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Research Article

Fusion Enhancement of Multispectral Satellite Image by Using Higher Order Statistics

T. Venkata Krishnamoorthy and G. Umamaheswara Reddy
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Background and Objective: The satellite multispectral images have several bands, which have low resolution and limited information. These bands are combined into a fused single image that contains the information of all bands, but these existing fusion methods are affected by color distortion. The aim of this study was to improve the spatial and spectral information of satellite images by using higher order statistics in combination with intensity hue saturation and wavelet method. It exhibited higher performance than the color normalization and Panchromatic sharpening techniques. Materials and Methods: The present study developed a new fusion enhancement method for National Oceanic and Atmospheric Administration multispectral satellite images to provide an improved conceptual framework with minimal color distortion. The following parameters are used to assess the performance of the proposed fusion enhancement method: Root mean square error, correlation coefficient, structural similarity index measure, error relative global adimensionnelle de synthese and relative average spectral error. Results: To reduce the dimensionality of multi band satellite images independent component analysIs is employed, which uses the higher-order statistics of the data respectively and the image is fused with High resolution panchromatic satellite image. Conclusion: The enhanced image of proposed algorithm are compared with previous techniques and got better improvement than previous images.

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T. Venkata Krishnamoorthy and G. Umamaheswara Reddy, 2018. Fusion Enhancement of Multispectral Satellite Image by Using Higher Order Statistics. Asian Journal of Scientific Research, 11: 162-168.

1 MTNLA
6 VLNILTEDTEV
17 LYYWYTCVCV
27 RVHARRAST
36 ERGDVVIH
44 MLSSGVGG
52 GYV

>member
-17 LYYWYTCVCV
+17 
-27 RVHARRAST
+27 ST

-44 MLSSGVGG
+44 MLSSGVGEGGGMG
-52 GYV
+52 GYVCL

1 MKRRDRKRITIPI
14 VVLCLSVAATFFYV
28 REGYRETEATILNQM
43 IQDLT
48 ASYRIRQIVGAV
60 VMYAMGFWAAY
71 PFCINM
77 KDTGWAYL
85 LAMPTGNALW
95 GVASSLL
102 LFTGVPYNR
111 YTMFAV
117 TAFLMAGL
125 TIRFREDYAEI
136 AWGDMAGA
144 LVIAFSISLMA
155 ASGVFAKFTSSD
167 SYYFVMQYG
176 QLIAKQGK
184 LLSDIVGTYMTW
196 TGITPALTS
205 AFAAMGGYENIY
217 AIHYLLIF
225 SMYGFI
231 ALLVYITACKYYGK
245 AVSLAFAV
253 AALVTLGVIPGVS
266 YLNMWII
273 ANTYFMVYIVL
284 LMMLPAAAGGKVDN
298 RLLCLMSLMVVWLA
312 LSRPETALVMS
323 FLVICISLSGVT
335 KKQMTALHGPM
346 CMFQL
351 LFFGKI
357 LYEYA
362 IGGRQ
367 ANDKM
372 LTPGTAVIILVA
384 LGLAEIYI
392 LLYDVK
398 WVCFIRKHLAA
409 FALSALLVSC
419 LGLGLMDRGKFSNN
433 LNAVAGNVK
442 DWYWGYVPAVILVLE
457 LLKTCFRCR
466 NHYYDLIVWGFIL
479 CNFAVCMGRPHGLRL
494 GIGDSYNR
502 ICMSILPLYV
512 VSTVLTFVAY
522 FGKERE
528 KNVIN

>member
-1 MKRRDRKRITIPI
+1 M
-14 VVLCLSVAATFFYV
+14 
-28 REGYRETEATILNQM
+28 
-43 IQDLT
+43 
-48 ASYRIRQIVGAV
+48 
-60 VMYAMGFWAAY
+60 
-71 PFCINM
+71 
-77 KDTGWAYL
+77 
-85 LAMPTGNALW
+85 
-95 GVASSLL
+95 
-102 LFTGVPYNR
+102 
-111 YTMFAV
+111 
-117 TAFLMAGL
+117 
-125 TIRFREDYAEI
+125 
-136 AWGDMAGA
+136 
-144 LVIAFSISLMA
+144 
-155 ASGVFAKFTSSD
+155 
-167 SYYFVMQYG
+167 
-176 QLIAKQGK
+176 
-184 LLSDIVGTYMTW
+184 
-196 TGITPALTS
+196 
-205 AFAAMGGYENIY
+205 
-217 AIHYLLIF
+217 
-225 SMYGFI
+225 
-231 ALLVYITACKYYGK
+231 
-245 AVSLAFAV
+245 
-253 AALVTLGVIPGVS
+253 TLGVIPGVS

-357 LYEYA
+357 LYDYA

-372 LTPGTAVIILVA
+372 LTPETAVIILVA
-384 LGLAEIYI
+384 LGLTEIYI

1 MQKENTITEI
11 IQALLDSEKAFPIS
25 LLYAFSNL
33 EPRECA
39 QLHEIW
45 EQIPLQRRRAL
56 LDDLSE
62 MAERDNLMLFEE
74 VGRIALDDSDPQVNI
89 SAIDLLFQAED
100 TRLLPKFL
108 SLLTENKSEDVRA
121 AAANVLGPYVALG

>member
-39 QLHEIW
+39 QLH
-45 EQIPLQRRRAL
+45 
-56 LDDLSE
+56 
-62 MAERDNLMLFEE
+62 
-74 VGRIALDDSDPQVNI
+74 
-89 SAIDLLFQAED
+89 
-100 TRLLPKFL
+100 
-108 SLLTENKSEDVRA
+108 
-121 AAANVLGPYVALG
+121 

DOI: 10.3923/ajsr.2018.162.168

Received: July 18, 2017; Accepted: September 09, 2017; Published: March 15, 2018

Copyright: © 2018. This is an open access article distributed under the terms of the creative commons attribution License, which permits unrestricted use, distribution and reproduction in any medium, provided the original author and source are credited.


Multispectral (MS), hyper spectral satellite images contain numerous bands, representing different information of these images, however, these bands have low resolution and contain limited earth related information. Therefore, to obtain more earth related data, these MS images are enhanced using image processing techniques1. Image fusion is one of the most effective methods for enhancing the geometrical images with radiometric resolution by merging the low resolution MS channels with high resolution panchromatic (PAN) images (16-bit) to retain the spatial information2. PAN images have high resolution and are very informative in gray levels only. By contrast, MS data (five bands) are limited and therefore complete information of the image cannot be obtained. Such a low resolution bands are fused with PAN images for detailed information. In a PAN sharpening process, where the same scene is retained but as a high resolution image. The combination of low resolution MS images and high resolution PAN images provides the complete and necessary information of the image. Contrast enhancement is one of the most favorable techniques for improving the spatial intensity of Remote sensing images with Gaussian or near Gaussian histograms. Many PAN sharpening techniques have been used for image enhancement including spatial, spectral and radiometric resolution transformation. Ehlers fusion, subtractive and projective hyper spherical color space resolution merge tool, wavelet resolution merge and modified IHS resolution merge methods3,4.

Principal component analysis (PCA) is the one of the most effective techniques for reducing redundant information and dimensionality in fusion methods, however both the first and second vectors of PCAs are orthogonal, the first component represents the variability of the data and its results contain most of the information and the second vector is orthogonal to the first PCA component5. Similarly, all the PCA components are orthogonal to each other. The PCA can simply compress the data. In satellite images, same information is repeated in different bands, however, information separation cannot be performed through principle component analysis. Therefore, higher order statistics must be used to separate the spatial information from satellite images.


Remote-sensing satellite image data: Recently man-made satellite image data have been increasing rapidly. Various methods have been proposed for unsupervised data and radiometric transformation techniques for higher level of enhancement. Satellite image contain the information of earth surfaces.